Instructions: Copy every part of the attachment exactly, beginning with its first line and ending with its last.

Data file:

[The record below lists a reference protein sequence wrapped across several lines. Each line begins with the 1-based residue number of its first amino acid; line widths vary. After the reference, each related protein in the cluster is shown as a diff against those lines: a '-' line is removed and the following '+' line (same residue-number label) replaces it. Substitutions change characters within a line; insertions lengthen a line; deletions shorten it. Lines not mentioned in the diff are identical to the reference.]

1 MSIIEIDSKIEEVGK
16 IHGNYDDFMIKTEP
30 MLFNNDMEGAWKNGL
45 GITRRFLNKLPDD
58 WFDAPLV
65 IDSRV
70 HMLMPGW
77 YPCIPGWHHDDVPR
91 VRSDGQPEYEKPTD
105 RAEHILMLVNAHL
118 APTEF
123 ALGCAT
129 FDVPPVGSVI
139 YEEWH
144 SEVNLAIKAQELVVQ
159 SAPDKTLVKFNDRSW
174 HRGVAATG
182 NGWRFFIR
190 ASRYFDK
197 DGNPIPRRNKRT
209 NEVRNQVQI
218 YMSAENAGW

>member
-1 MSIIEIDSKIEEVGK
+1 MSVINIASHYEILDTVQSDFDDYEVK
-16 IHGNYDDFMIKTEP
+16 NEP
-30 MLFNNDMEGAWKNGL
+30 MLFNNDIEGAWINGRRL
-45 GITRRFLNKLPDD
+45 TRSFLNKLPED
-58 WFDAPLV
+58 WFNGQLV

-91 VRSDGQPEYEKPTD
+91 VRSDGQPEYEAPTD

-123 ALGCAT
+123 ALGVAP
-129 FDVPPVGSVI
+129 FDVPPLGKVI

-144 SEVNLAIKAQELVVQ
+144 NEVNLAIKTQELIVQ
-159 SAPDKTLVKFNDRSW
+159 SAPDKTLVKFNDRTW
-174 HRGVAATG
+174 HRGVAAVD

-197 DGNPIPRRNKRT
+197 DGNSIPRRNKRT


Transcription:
[The record below lists a reference protein sequence wrapped across several lines. Each line begins with the 1-based residue number of its first amino acid; line widths vary. After the reference, each related protein in the cluster is shown as a diff against those lines: a '-' line is removed and the following '+' line (same residue-number label) replaces it. Substitutions change characters within a line; insertions lengthen a line; deletions shorten it. Lines not mentioned in the diff are identical to the reference.]

1 MSIIEIDSKIEEVGK
16 IHGNYDDFMIKTEP
30 MLFNNDMEGAWKNGL
45 GITRRFLNKLPDD
58 WFDAPLV
65 IDSRV
70 HMLMPGW
77 YPCIPGWHHDDVPR
91 VRSDGQPEYEKPTD
105 RAEHILMLVNAHL
118 APTEF
123 ALGCAT
129 FDVPPVGSVI
139 YEEWH
144 SEVNLAIKAQELVVQ
159 SAPDKTLVKFNDRSW
174 HRGVAATG
182 NGWRFFIR
190 ASRYFDK
197 DGNPIPRRNKRT
209 NEVRNQVQI
218 YMSAENAGW

>member
-1 MSIIEIDSKIEEVGK
+1 MSVINIASHYEILDTVQSDFDDYEVK
-16 IHGNYDDFMIKTEP
+16 NEP
-30 MLFNNDMEGAWKNGL
+30 MLFNNDIEGAWINGRRL
-45 GITRRFLNKLPDD
+45 TRSFLNKLPED
-58 WFDAPLV
+58 WFNGQLV

-91 VRSDGQPEYEKPTD
+91 VRSDGQPEYEAPTD

-123 ALGCAT
+123 ALGVAP
-129 FDVPPVGSVI
+129 FDVPPLGKVI

-144 SEVNLAIKAQELVVQ
+144 NEVNLAIKTQELIVQ
-159 SAPDKTLVKFNDRSW
+159 SAPDKTLVKFNDRTW
-174 HRGVAATG
+174 HRGVAAVD

-197 DGNPIPRRNKRT
+197 DGNSIPRRNKRT